Miron had no NHL level experience as an executive when the Rockies hired him as their general
manager in 1976. All of his experience as coach and GM came in the old Central Hockey League,
having coached the Tulsa Oilers and the Oklahoma City Blazers, and was also the president of the
League at the time the Rockies hired him.

Because of his roots, I thought the Rockies served more as a way to get some of the players he coached
and watched in the CHL into the NHL than anything.

He also had a revolving door behind the bench. If you thought Lou Lamoriello was bad as far as the
turnover for coaches, Miron's was worse. In his five years in Denver, five different coaches, the longest
serving being Pat Kelly, who he knew from... guess where? (Of course, Kelly WAS the most successful
of the bunch. He did get the Rockies into the playoffs.) And of course, the most controversial being Don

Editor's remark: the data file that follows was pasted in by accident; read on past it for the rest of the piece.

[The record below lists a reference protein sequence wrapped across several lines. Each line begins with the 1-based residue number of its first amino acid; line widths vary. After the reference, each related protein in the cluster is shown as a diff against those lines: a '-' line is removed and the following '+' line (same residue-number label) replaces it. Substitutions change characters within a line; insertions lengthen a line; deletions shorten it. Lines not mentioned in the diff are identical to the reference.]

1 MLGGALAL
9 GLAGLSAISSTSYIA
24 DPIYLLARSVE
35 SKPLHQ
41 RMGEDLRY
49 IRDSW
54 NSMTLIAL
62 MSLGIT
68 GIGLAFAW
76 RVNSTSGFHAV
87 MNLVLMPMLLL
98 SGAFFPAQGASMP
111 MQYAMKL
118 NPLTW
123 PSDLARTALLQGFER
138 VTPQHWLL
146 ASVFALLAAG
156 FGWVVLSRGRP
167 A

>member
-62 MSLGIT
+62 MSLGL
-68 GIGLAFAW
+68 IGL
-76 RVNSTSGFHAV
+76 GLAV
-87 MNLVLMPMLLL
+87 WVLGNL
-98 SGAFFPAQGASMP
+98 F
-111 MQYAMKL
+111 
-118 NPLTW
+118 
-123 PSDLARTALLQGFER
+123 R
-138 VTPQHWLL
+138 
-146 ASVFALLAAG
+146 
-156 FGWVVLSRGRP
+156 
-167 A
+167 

Cherry, who did not get along with Miron at all.

My conclusion: At first, I didn't see him as someone that had a lot of patience when it comes to running a
team. In fact, almost nil. His ultimatum to the team in the early months of the 76-77 season stands out.
"Get your act together, or get demoted." But then again, information on him has been scant, as well. I did
find a Denver Post article from late 2010 about his time as GM. In it, Miron did say that he wanted to
build the team young (nothing wrong with that), but upper management wanted instant results, meaning
veterans. Things were a mess already from the Kansas City days, and a clash with his bosses hindered
his trying to fix it, I guess.

Most of the rest of the info I found is about his post-NHL venture: being the co-founder of the new
Central Hockey League in 1992 with the late Bill Levins. He founded the league under the concept of
central ownership of all the teams. Seems pretty self-serving to me, but Major League Soccer was the
same way for its first few years, so it is what it is.

He sold the league in 2000 and retired from hockey. He lived in Tulsa, Oklahoma until his death in 2015.
He had also won the Lester Patrick Trophy in 2004 for his contributions to hockey in America.

The CHL's championship trophy was named after him. (The Ray Miron President's Cup.)
Joseph Rodolph Miron
Born: 3.20.29 Cornwall, Ontario
Died: 8.28.15 Tulsa, Oklahoma
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